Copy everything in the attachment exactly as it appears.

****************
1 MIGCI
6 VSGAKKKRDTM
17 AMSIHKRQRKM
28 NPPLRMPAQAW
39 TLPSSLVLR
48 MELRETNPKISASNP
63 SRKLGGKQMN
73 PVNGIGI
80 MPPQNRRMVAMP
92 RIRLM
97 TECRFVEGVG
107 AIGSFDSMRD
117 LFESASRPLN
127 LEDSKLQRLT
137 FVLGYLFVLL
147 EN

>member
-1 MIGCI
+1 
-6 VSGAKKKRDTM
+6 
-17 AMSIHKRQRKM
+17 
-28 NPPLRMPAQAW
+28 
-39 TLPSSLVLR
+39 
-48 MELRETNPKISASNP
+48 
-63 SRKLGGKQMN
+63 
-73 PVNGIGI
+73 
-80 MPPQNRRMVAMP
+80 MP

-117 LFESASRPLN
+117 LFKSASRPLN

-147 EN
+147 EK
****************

1 MIGCI
6 VSGAKKKRDTM
17 AMSIHKRQRKM
28 NPPLRMPAQAW
39 TLPSSLVLR
48 MELRETNPKISASNP
63 SRKLGGKQMN
73 PVNGIGI
80 MPPQNRRMVAMP
92 RIRLM
97 TECRFVEGVG
107 AIGSFDSMRD
117 LFESASRPLN
127 LEDSKLQRLT
137 FVLGYLFVLL
147 EN

>member
-1 MIGCI
+1 
-6 VSGAKKKRDTM
+6 
-17 AMSIHKRQRKM
+17 
-28 NPPLRMPAQAW
+28 
-39 TLPSSLVLR
+39 
-48 MELRETNPKISASNP
+48 
-63 SRKLGGKQMN
+63 
-73 PVNGIGI
+73 
-80 MPPQNRRMVAMP
+80 MP

-117 LFESASRPLN
+117 LFKSASRPLN

-147 EN
+147 EK